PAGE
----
You can buy it, so why would you need to know how to make rolled fondant? Let’s face it, commercial fondant does not taste good. I’ll show you how to Make your own. It is worth the time and is surprisingly easy to do.
For 10 years I owned a wedding cake business. I can’t count how many times a bride told me she loves the look of fondant, but hates the taste.
Once I had them sample my homemade fondant they were often happy to have their wedding cake with a porcelain fondant finish.
What is Fondant?
Rolled fondant is a sugar dough that can be rolled out to drape over cakes or cut into decorative pieces. Rolled fondant also has gelatin in it, so it is elastic enough to roll thin without breaking apart.
- Confectioners’ Sugar – Forms the base of rolled fondant.
- Water – For blooming the gelatin and forming the dough.
- Gelatin – Makes the fondant elastic so it can be rolled thin without cracking.
- Corn Syrup – Adds moisture and body to the fondant.
- Glycerin – Keep the fondant from drying out to a hard finish.
How to make Fondant
- Whisk the gelatin powder into cool water and set it aside to “bloom”.
- Lay out a sheet of plastic wrap before you being mixing the fondant. Your hands will get very messy.
- After 5 minutes the gelatin should be bloomed. All the water will be absorbed.
- Melt the gelatin.
- Add the corn syrup.
- Add the glycerin. Reheat the mixture.
- Add the warm gelatin mixture to the confectioners’ sugar.
- Scrape the sides of the bowl so the sugar mixes into the wet ingredients.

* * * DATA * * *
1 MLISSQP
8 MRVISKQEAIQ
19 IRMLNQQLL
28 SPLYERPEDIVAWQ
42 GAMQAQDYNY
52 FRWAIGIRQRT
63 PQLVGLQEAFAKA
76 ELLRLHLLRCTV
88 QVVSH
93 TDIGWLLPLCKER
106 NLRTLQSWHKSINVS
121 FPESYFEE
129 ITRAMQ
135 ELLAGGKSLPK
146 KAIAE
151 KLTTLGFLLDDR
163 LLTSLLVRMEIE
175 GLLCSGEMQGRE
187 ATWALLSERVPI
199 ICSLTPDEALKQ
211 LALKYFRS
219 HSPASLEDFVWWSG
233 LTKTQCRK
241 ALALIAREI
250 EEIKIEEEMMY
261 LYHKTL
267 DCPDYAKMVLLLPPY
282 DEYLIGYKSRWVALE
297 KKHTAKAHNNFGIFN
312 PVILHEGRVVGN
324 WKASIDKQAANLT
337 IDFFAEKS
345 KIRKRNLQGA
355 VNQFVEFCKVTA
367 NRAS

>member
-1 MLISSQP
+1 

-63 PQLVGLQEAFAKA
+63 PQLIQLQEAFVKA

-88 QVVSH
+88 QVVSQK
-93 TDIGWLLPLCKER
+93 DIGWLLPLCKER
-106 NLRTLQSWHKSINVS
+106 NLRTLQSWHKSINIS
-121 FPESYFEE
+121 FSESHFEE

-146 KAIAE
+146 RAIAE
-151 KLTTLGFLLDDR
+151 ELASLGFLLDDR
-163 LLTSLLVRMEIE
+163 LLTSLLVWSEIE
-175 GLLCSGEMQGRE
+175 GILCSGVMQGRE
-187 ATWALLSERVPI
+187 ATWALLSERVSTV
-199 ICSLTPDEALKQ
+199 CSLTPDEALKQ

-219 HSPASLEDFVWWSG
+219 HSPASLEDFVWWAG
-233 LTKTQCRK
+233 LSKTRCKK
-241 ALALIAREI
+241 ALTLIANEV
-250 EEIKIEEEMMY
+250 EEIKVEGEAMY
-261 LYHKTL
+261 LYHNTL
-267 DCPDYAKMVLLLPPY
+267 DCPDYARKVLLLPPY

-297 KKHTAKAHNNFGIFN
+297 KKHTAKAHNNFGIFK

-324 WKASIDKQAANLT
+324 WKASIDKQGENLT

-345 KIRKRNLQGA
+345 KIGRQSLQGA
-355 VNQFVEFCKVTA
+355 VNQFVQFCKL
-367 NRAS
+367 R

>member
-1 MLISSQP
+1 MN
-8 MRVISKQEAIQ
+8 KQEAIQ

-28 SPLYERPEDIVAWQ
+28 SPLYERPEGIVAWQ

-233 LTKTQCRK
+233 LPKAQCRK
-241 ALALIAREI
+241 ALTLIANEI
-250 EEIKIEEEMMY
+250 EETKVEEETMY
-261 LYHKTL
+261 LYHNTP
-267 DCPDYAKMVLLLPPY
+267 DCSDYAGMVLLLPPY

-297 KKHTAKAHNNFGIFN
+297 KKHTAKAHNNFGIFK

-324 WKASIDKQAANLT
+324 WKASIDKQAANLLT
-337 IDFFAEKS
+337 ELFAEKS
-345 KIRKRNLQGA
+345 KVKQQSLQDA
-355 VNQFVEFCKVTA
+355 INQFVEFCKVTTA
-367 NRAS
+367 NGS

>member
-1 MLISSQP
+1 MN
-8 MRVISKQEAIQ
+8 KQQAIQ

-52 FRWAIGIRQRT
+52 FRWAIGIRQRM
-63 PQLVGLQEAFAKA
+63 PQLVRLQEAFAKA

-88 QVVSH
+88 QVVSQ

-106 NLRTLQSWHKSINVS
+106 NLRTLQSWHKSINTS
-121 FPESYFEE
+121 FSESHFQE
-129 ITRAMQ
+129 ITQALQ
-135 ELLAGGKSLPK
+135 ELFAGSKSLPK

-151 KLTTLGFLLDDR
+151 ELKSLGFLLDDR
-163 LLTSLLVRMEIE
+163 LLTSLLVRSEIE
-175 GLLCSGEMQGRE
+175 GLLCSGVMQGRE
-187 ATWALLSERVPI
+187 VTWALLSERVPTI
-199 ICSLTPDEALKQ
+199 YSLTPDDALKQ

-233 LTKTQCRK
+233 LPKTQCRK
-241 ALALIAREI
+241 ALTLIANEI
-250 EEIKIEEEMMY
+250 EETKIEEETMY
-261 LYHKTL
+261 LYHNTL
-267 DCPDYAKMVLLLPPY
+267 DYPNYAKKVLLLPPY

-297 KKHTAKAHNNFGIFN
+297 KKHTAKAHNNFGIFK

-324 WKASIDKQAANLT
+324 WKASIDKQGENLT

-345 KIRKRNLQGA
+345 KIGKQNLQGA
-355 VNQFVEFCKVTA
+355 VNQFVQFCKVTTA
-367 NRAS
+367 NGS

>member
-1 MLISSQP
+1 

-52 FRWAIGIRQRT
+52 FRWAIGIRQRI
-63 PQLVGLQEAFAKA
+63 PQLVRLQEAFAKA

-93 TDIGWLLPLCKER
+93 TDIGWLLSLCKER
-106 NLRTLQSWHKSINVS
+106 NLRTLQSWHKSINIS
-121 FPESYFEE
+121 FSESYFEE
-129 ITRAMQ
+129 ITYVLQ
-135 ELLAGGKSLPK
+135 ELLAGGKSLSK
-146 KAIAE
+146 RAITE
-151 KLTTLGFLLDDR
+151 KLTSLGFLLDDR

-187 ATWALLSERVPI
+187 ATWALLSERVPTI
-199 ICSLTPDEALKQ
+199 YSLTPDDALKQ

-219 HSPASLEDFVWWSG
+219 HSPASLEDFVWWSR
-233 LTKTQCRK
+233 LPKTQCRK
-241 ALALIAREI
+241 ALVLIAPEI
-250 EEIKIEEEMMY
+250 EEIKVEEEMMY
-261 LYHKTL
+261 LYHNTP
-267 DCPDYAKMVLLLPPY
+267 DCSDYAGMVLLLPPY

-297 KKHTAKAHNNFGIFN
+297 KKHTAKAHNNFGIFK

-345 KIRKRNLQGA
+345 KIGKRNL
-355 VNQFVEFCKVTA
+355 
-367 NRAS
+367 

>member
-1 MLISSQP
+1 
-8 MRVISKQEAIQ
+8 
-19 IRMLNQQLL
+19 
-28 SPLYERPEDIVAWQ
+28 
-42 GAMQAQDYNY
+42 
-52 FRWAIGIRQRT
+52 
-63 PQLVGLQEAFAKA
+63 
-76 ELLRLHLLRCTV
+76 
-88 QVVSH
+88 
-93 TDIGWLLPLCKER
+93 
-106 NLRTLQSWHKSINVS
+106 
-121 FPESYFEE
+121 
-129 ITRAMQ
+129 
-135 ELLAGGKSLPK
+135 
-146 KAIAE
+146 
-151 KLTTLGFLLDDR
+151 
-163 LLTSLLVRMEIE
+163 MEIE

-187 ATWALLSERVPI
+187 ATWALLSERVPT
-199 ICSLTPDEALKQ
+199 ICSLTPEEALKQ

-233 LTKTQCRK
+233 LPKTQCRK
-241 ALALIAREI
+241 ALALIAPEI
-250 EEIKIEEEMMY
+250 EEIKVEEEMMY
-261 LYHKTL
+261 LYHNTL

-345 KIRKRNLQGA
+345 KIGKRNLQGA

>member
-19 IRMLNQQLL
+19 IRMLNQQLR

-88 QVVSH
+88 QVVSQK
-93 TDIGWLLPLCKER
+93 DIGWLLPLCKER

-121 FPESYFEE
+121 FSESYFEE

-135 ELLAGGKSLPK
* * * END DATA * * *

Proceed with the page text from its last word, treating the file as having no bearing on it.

- After most of the sugar is mixed in, finish kneading in the sugar by hand.
- Knead until all the sugar is absorbed. Transfer to a surface lightly dusted with sugar and knead until the fondant is smooth.
- Wrap the fondant in two layers of plastic and set it aside at room temperature for at least 8 hours. This gives the gelatin time to set.
Pastry Chef Tips for making your own rolled fondant:
- If you want a tinted fondant, add the coloring to the gelatin mixture. It’s easier than kneading in color later.
- Unfortunately, if you want a very dark or vibrant color you’ll just have to buy fondant. For bright red or black, for example, you’d have to add so much coloring that it ruins the texture of the fondant. Believe me, I’ve tried it. That’s the only time I used commercial fondant.
- I find it’s easiest to mostly mix the fondant with the dough hook and then finish kneading in the sugar by hand.
- No matter how you mix it, the freshly made fondant is a sticky mess and is a bit of a pain to knead together. Just keep kneading and appreciate the arm workout.
- The fondant must set overnight and be re-kneaded before rolling.
- This recipe makes a little more than you need to cover an 8″ cake because it’s easier to have a little too much and trim away excess.
- I have included volume measures here for those who don’t have a kitchen scale. But I do recommend that you weigh the ingredients to get the most consistent results. A little variation in the amount of moisture or sugar in the fondant can make a big difference in texture.
- Wrap fondant in plastic then put it into a plastic storage bag to prevent the surface from drying out.